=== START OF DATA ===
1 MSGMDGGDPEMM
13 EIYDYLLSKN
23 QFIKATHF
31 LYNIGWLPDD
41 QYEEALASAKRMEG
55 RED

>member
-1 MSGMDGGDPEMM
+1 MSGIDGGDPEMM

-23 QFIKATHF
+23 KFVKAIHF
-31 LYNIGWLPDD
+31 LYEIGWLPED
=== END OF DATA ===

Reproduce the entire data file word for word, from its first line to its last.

1 MSGMDGGDPEMM
13 EIYDYLLSKN
23 QFIKATHF
31 LYNIGWLPDD
41 QYEEALASAKRMEG
55 RED

>member
-1 MSGMDGGDPEMM
+1 MSGIDGGDPEMM

-23 QFIKATHF
+23 KFVKAIHF
-31 LYNIGWLPDD
+31 LYEIGWLPED